Friday, February 10, 2012

Hike No. 1 - Balboa Island - The First of 100 Hikes

About 100 Hikes - Recently I was inspired by a hiker and photographer, Kolby Kirk. An imaginative video of his, in which he condensed a through hike of the Pacific Crest Trail into 3 minutes, got me to delve deeper into his web site. I found a guy that shared many of my interests. Besides photography, and obviously an appreciation for the outdoors, he also keeps a wonderful hand-written journal and likes to draw. Through his inspiration I decided to commit to 100 hikes during 2012. Notes and photos describing the hikes began as a separate blog. But by the time I'd gotten to the fifth hike, I realized the posts were as much about photography as they were about hiking. Since most of my photography is outdoors, it seemed like they belonged best here. So here goes.

Hike No. 1 - Balboa Island Circumamble

January 14, 2012
3.5 Miles

Seeking a bit of warmth during a California winter, we have parked our trailer at the Newport Dunes RV Park and Resort in Newport Beach for three weeks. Normally "dry" campers, we are living it up in this elegant oasis in the heart of this seaside town. My kayak sits on the beach a few steps from the trailer, ready for floating photo outings among the variety of migratory birds that stopover on Upper Newport Bay in winter. Short drives take us to beaches, restaurants, and shopping. This afternoon I've decided to amble over to Balboa Island.

In the late 1860's, Newport Beach was a small town with a shallow harbor, and Balboa Island was not much more than a sandbar, often swallowed up during high tides. A pier build off of Newport Peninsula was used as a landing to load hides, tallow, hay and other goods for export. By 1900 developers saw the potential of the area, land was subdivided into the present small blocks and narrow streets, and the harbor was dredged. The sand and silt was deposited on the tidelands that would become Balboa Island. Today the island is a cluster of exclusive homes, recreation rentals, and a main street of restaurants and tourist shops. Despite the small and crowded lots, the real estate market here is said to challenge Lower Manhattan as North America's priciest. Approximately 3,000 people live here on two-tenths of a square mile.

My Canon G12 and go-everywhere SnapR bag. Besides the camera, wallet, and phone, this little bag also carries some business cards and a notebook
My photography gear for this outing is simple - my Canon G12 carried in my little SnapR bag, which is just large enough to hold the camera, with my wallet and phone in zippered side pockets. A short leash, fastened to the camera's tripod socket, slides up and down the SnapR strap.

My walk took me through a small park on the slope behind the RV park, and across the intersection of Jamboree Drive (interestingly named for a Boy Scout encampment on the empty dunes here in the 1950's) and Highway 1, then down the hill and across the bridge to Balboa Island.  There are nice views both ways from the bridge of moored yachts and recreational boating activity, including kayakers and rowers.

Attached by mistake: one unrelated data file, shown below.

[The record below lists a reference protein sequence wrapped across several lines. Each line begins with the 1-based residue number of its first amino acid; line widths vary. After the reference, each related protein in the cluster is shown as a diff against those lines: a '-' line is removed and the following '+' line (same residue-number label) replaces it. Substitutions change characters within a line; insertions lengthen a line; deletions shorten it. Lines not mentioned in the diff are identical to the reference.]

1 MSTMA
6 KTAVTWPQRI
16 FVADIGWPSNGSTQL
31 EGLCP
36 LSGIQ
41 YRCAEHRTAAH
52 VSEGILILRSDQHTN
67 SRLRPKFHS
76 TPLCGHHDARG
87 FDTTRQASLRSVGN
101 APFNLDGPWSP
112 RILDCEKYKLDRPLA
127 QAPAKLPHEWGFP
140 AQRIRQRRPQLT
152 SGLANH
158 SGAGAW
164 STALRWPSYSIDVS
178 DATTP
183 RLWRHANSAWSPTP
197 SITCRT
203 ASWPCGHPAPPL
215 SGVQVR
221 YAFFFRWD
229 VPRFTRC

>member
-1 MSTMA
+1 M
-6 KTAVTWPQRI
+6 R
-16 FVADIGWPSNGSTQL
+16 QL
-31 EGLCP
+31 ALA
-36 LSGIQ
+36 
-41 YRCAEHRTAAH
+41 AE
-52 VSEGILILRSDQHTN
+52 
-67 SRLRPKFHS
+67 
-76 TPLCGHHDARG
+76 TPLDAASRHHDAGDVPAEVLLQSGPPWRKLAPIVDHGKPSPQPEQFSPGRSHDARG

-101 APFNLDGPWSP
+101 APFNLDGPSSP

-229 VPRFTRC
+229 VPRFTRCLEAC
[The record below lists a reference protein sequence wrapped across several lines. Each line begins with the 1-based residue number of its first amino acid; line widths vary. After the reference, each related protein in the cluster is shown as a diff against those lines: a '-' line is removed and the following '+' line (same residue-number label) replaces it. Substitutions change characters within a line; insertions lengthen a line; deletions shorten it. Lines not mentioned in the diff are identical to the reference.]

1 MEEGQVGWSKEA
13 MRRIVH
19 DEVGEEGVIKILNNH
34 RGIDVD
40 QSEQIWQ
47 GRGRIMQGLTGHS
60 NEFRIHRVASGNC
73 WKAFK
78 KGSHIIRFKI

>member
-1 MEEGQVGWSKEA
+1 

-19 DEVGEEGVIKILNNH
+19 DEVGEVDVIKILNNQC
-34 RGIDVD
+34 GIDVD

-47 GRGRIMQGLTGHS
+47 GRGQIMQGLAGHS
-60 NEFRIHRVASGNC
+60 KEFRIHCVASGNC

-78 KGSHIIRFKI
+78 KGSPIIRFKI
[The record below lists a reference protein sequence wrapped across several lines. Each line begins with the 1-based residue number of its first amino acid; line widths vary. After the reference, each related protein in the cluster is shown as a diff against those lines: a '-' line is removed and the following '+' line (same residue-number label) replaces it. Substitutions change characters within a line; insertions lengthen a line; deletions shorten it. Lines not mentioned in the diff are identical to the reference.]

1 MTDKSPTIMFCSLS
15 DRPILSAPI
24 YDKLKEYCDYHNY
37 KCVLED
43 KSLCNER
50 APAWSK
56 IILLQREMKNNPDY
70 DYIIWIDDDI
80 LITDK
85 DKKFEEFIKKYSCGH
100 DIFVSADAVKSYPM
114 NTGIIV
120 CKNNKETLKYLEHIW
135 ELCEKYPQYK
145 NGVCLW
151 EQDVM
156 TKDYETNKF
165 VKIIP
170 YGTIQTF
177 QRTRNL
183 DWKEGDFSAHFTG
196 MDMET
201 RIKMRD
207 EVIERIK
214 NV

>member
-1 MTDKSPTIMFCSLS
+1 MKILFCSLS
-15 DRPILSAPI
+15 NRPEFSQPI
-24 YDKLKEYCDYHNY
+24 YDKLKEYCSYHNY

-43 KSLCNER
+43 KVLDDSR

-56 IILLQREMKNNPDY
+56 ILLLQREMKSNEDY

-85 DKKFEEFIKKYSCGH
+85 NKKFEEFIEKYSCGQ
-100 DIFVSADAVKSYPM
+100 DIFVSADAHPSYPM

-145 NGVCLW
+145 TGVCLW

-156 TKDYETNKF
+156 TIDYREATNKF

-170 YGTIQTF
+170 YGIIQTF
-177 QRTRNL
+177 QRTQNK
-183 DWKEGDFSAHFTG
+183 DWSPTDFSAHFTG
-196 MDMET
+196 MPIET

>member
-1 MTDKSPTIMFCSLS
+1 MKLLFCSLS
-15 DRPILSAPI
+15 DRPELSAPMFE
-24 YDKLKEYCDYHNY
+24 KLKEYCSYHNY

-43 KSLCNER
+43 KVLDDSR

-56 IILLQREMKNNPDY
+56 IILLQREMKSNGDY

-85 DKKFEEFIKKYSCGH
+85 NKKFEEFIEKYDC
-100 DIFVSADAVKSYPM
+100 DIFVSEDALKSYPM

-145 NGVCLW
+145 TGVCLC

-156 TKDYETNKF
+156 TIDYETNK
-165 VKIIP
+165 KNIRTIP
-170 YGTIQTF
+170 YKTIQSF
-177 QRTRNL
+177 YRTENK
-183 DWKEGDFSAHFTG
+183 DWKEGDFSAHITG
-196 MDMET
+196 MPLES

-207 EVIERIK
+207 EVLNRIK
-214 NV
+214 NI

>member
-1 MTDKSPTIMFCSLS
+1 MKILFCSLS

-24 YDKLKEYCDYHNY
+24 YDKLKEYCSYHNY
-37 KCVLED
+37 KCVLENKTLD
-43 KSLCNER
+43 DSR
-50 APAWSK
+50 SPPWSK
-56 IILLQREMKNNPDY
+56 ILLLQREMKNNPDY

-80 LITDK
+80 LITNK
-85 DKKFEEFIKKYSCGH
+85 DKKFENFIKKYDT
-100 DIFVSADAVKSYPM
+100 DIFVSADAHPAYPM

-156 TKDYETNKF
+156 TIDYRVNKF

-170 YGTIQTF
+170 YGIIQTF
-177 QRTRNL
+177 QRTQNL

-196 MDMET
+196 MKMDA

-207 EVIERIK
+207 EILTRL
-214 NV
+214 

A right turn took me onto the popular pedestrian pathway that circles the island. Dodging other amblers, dog walkers, and occasional joggers, I photographed boats moored or pulled up on the sandy shore, possibly to use for sketches later. Rounding the west end of the island I passed a gated bridge leading to an adjacent island covered with jam-packed mansions and associated large and shiny watercraft.

Homes on the south side of Balboa Island

A small ferry connects from the southwest side of the island to the Balboa Peninsula. The ferry began to carry cars back and forth in 1919. Three 4-car ferryboats operate today. Earlier in the day of my walk, a van with a family of four plunged from the ferry into the bay. Apparently it was rear-ended while parked on one end of the ferry as it continued to load. A driver of a Mercedes apparently mistook the accelerator for the brake. The family was rescued before the van sank by a man who had been hanging around in his wooden skiff enjoying a morning coffee.

There is a small collection of shops at the ferry landing catering to tourists, and more on the island's main thoroughfare, Marine Street, that leads back to the bridge to the mainland. From the bridge I enjoyed a great sunset view of the channel between Balboa Island and the mainland.

Sunset view from the bridge between Balboa Island and the mainland at Newport Beach. I continue to be impressed with the sharpness and resolution of the G12. The fine detail in this image holds up fine in a 16 X 20 print. 
1/320 sec f4.5

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